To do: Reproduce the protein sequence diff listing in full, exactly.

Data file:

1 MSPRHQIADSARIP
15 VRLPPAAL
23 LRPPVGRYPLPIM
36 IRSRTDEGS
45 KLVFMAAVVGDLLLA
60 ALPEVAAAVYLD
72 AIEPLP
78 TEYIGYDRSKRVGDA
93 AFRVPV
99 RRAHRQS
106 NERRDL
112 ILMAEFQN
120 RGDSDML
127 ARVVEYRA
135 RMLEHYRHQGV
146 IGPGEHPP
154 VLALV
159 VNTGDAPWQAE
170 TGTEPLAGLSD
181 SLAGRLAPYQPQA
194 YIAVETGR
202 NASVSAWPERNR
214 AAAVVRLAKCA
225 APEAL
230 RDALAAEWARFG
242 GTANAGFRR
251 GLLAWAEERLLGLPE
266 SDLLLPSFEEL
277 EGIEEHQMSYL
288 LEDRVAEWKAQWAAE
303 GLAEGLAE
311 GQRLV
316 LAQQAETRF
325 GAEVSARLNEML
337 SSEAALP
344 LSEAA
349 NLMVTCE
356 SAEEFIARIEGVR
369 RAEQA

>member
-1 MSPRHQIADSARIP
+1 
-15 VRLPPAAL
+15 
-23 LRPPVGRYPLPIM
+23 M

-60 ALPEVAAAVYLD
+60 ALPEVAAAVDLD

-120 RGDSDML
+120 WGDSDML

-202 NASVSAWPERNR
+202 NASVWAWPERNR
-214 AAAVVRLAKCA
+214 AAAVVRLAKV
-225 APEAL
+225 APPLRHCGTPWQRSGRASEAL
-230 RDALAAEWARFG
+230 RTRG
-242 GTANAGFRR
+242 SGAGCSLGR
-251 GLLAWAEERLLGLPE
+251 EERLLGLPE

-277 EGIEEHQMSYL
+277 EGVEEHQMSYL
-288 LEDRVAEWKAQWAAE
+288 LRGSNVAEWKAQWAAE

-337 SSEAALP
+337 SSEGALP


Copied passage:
1 MSPRHQIADSARIP
15 VRLPPAAL
23 LRPPVGRYPLPIM
36 IRSRTDEGS
45 KLVFMAAVVGDLLLA
60 ALPEVAAAVYLD
72 AIEPLP
78 TEYIGYDRSKRVGDA
93 AFRVPV
99 RRAHRQS
106 NERRDL
112 ILMAEFQN
120 RGDSDML
127 ARVVEYRA
135 RMLEHYRHQGV
146 IGPGEHPP
154 VLALV
159 VNTGDAPWQAE
170 TGTEPLAGLSD
181 SLAGRLAPYQPQA
194 YIAVETGR
202 NASVSAWPERNR
214 AAAVVRLAKCA
225 APEAL
230 RDALAAEWARFG
242 GTANAGFRR
251 GLLAWAEERLLGLPE
266 SDLLLPSFEEL
277 EGIEEHQMSYL
288 LEDRVAEWKAQWAAE
303 GLAEGLAE
311 GQRLV
316 LAQQAETRF
325 GAEVSARLNEML
337 SSEAALP
344 LSEAA
349 NLMVTCE
356 SAEEFIARIEGVR
369 RAEQA

>member
-1 MSPRHQIADSARIP
+1 
-15 VRLPPAAL
+15 
-23 LRPPVGRYPLPIM
+23 M

-60 ALPEVAAAVYLD
+60 ALPEVAAAVDLD

-120 RGDSDML
+120 WGDSDML

-202 NASVSAWPERNR
+202 NASVWAWPERNR
-214 AAAVVRLAKCA
+214 AAAVVRLAKV
-225 APEAL
+225 APPLRHCGTPWQRSGRASEAL
-230 RDALAAEWARFG
+230 RTRG
-242 GTANAGFRR
+242 SGAGCSLGR
-251 GLLAWAEERLLGLPE
+251 EERLLGLPE

-277 EGIEEHQMSYL
+277 EGVEEHQMSYL
-288 LEDRVAEWKAQWAAE
+288 LRGSNVAEWKAQWAAE

-337 SSEAALP
+337 SSEGALP